*The app store approval process complaints are greatly exaggerated. After spending months developing an app, a few days in the approval queue isn’t a big deal.

    *Device optimization for the various browsers is almost as inconvenient as the app stores. This will change over time, but still represents a near-term hurdle.

    *App stores make it exponentially more efficient to monetize apps.

    *It’s generally easier for marketers to garner excitement for a native app, though this will change over time.

    *Discovery of web apps is much more difficult for the end user. While I certainly wouldn’t categorize the app stores as discovery tools (they are distribution tools), they do provide a central location to review apps during the purchase/download decision process.

  4. John Oliver says

    This post has stirred up quite a few emotions in me… I honestly don't know where to begin. I'd like to apologize beforehand for what will likely appear to be a lack of focus.

    1. From what I gather, Mr. Dennis is a html-centric web designer. The ModernaDesign website makes no mention of App development as a service. This makes me wonder if Bob has any firsthand experience developing mobile, native apps.

    2. If you look back, Apple actually supported the idea of browser-based apps before the App Store came into existence. It was CONSUMERS and DEVELOPERS that pushed for a SDK… not Apple trying to shove this down their throats.

    3. I'm not saying I necessarily believe everything corporate America tells me, but Apple has indicated that the App Store is essentially a break-even proposition. Between hosting and implementation, there is no doubt that there are substanial costs involved. How many developers have the liquidity to host their own software? So many of my favorite apps are from developers with a laptop and kitchen table.

    There is quite a bit more running through my head at the moment, but this hits on my primary qualms with this posting.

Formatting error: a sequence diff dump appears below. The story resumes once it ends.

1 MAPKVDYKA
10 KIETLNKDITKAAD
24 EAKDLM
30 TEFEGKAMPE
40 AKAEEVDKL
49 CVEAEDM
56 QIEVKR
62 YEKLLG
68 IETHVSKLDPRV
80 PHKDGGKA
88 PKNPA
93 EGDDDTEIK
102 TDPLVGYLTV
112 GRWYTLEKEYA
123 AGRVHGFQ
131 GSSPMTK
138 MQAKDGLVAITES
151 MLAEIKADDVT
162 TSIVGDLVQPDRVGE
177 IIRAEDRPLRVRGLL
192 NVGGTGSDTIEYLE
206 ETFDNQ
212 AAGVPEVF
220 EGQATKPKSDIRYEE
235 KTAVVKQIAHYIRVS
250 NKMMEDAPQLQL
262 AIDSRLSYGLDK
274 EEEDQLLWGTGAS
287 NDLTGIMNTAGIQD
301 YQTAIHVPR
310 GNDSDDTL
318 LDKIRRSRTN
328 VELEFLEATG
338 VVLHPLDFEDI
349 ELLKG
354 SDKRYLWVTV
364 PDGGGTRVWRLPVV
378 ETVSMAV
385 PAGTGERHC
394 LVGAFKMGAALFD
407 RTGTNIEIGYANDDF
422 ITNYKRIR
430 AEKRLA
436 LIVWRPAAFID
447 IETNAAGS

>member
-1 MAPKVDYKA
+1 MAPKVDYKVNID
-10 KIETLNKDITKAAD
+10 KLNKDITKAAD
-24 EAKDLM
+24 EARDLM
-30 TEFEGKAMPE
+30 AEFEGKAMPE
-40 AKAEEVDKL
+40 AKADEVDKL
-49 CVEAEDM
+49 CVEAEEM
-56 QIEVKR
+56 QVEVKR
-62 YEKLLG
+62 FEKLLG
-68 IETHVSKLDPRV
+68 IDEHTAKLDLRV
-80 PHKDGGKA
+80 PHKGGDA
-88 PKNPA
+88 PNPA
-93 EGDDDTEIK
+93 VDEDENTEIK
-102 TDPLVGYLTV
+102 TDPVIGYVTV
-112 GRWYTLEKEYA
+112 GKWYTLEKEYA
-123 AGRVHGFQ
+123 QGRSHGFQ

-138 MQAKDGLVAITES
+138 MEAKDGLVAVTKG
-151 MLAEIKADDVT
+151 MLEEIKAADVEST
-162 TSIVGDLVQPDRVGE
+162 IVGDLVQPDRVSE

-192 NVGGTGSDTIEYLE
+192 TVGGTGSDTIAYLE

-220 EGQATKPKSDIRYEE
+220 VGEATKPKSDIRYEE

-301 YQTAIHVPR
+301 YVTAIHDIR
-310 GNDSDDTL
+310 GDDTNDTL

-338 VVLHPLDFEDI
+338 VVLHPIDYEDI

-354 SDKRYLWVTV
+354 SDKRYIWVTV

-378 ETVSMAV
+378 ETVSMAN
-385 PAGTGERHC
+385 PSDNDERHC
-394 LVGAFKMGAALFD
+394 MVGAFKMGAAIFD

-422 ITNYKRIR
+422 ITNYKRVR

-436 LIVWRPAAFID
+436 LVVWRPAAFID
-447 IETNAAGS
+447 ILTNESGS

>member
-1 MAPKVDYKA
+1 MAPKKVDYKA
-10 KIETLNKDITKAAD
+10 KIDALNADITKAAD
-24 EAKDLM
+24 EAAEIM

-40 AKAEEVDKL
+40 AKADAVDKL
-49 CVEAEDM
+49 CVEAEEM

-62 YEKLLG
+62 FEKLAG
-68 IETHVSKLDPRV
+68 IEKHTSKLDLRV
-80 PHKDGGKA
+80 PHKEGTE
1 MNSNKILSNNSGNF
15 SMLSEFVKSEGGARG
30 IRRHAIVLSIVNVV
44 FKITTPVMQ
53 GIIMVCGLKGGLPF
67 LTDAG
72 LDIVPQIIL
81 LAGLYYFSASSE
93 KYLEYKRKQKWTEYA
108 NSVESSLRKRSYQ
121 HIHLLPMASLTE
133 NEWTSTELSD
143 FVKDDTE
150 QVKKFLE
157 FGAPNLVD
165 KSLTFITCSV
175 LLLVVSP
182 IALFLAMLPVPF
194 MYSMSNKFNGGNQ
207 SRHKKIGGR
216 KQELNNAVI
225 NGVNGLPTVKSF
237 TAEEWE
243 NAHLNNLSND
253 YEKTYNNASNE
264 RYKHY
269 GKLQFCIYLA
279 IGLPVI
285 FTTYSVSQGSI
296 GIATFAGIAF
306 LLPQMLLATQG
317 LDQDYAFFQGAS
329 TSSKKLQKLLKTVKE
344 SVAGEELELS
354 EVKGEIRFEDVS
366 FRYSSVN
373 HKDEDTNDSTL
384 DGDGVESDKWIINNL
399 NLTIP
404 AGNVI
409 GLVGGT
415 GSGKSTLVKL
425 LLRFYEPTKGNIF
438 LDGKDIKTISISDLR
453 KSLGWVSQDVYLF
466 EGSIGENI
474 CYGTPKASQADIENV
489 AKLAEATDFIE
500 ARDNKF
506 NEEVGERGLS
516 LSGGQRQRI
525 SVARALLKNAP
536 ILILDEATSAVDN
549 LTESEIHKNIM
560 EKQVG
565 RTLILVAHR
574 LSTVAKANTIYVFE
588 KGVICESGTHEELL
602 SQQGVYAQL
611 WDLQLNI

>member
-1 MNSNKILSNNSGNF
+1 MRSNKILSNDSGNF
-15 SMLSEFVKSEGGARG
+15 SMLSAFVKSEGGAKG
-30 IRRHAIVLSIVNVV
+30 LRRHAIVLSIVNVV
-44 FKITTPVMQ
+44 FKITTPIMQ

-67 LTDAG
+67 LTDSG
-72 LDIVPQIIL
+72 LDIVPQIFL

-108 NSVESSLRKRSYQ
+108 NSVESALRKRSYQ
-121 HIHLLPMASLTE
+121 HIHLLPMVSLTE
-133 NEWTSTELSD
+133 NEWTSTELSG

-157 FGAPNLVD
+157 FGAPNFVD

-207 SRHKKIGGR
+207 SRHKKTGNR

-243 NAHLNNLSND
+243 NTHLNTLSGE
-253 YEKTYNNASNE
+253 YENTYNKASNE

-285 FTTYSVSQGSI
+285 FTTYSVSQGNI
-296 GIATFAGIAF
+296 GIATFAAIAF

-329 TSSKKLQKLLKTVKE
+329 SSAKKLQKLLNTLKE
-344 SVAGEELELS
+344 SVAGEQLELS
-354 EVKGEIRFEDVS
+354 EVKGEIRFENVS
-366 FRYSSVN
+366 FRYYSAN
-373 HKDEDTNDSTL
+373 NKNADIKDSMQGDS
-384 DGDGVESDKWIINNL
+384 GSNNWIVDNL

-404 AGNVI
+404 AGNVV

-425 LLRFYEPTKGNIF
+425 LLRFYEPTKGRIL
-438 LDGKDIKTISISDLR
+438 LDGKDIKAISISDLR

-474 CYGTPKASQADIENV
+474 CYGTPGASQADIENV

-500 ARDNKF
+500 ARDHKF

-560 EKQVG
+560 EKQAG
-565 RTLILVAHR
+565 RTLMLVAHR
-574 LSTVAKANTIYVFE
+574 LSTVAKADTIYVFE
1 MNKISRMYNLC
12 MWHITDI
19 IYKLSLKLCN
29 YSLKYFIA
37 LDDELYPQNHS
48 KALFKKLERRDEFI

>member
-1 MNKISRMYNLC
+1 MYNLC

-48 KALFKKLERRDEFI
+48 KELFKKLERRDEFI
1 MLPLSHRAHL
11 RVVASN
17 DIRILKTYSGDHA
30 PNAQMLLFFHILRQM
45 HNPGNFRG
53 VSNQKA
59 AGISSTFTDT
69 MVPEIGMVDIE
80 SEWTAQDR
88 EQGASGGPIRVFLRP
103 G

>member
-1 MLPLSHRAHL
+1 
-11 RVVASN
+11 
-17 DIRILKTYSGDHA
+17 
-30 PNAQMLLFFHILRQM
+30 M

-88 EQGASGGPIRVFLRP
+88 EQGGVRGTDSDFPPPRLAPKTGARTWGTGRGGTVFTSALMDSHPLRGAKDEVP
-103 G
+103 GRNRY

5. says

    Great summary of the numbers Thanks for that link!

    The beauty of the current changes is that mobile browsers will be able to run the apps offline, taking advantage of HTML5's appcache.

    A major setback would definitely be losing the centralization of the app store, but developers are pro at monetizing. Everything.

  6. says

    Good introduction to HTML 5 and its benefits versus a web app. While I do think its a bit premature to declare doom for Apple I would agree that the new platform opens a whole new world of possibility. Especially for an on-demand iPhone experience that doesnt require searching for the app and downloading it prior to using it. Thats convenience!

    What I found most interesting is the continued shift in the perception of the Apple brand. It use to be that Apple was the scrappy underdog and white knight to Microsoft's evil empire. More and more I'm seeing sentiments like: 'Developers can completely bypass Apple’s money-grubbing, dictatorial policies.”

    Is that due to the natural progression of success (all big companies are eventually vilified) or a fundamental shift in Apple's brand promise as ultra hip and very convenient?